Norma McCorvey aka Jane Roe died last week at age 69.
Although her pseudonym is forever linked to the Supreme Court decision to make abortion legal, her story remains largely untold. For example, Miss Norma, as she preferred to be called, never had an abortion. And she deeply resented being used and discarded by the feminist movement.
As she wrote in her book , Norma was pregnant, addicted, and underemployed in Dallas when she approached attorney Sarah Weddington to procure an abortion in Mexico. Weddington disclosed she had done so herself three years earlier and said could help. But she also convinced Miss Norma to let her take her case to the Supreme Court. She gave a vague response when Norma asked about the timing and her due date.
Once Norma allowed her pseudonym on the affidavit, she only heard from Weddington four months after she had given birth and placed her daughter for adoption. Norma said of that betrayal and exploitation,
“I was chosen because they needed someone who would sign the paper and fade into the background, never coming out and always keeping silent.”
In the aftermath, Norma worked for a time in an abortion business, not because she believed in it, but because she needed work and pro-choice feminists were still willing to exploit her, as she put it. Operation Rescue moved in next door and a little girl named Emily led Miss Norma to church, and into the arms of Jesus. She then became an advocate for life, dedicated to ending what she felt she had started—the deaths of tens of millions of innocent human lives.
Miss Norma and I met through phone calls and emails in 2003 when I invited her to speak at a conference to help women after abortion. I also interviewed her on WCCO Radio.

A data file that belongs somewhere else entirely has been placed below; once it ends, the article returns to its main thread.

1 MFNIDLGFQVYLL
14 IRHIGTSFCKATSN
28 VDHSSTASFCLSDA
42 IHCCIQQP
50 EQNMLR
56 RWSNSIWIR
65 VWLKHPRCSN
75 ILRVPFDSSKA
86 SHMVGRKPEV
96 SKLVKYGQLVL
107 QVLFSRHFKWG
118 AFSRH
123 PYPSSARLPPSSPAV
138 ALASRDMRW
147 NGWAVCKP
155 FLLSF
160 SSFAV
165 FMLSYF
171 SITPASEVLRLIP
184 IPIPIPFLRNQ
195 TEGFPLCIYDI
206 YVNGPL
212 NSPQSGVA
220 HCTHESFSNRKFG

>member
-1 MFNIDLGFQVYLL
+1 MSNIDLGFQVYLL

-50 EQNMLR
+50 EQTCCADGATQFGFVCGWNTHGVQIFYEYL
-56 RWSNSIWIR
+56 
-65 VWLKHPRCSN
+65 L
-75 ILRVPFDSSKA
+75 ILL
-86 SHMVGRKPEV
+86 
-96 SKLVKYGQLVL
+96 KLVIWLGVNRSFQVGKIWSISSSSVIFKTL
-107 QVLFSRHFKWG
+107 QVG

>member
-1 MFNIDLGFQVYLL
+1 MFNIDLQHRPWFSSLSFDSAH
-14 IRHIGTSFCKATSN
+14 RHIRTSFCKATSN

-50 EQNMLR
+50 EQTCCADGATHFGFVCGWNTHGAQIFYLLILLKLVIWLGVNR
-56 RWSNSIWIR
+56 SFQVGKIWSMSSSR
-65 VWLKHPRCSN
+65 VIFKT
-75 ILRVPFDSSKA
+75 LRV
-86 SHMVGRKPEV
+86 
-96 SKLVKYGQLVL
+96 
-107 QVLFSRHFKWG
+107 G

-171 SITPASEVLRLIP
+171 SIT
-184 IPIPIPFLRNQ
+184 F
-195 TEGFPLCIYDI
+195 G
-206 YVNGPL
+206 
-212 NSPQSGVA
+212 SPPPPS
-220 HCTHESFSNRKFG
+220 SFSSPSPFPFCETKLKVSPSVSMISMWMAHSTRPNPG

I was very new to the pro-life world, and my primary motivation in organizing the conference was to share the joy I had found through redemption in Jesus Christ of my own abortion. As we talked, Miss Norma urged me to tell her my story.
And when I got to the moment of truth, she stopped me cold.
I related how I had been completely detached, steeling myself, until a nurse took my hand right before the procedure was to begin. I said how that woke me up that what I was doing was wrong. But I went along with it–lost and overwhelmed and without support.
“Oh, Miss Kim,” she said, “That wasn’t a nurse. I used to stand and hold hands too. The purpose of that job is to hold the woman in place because so many do try to get up and leave at the last minute. If they leave they may ask for their money back and that’s bad for business.”
I’m so grateful she shared that. The non-nurse-who-doesn’t-actually-care is such a powerful metaphor for the entire abortion industry today. It cost Miss Norma something to admit her participation in all of that. And after she confessed, together we prayed.
I never did get to meet her in person. Before our conference Miss Norma called to report a conflict as she’d been invited to testify before the Parliament in Uruguay. She said,
“I hate to cancel, but I’m weighing whether to come to your event or possibly save a continent from abortion.”
After a dramatic pause I joked, “I’m thinking . . .”
We laughed and that was my last conversation with her.
I thought of her in 2012 when Uruguay’s legal protection of children before their births fell to legalized abortion in the wake of the Zika virus. I wonder if Miss Norma would say that was only a pretext the feminists exploited to get their abortion product to market.
After all, she had used a lie about gang rape in her affidavit before Roe. She said that lie was one of her greatest regrets because it opened the door for abortion as birth control, or as they say today: without apology, on demand.
By far Miss Norma’s lasting impression, though, is one of hope. She said that even though she felt personally responsible for every child lost to legal abortion, because of her faith in Jesus Christ she could claim Psalm 34:5,
“Those who look to Him are radiant; their faces are never covered with shame.”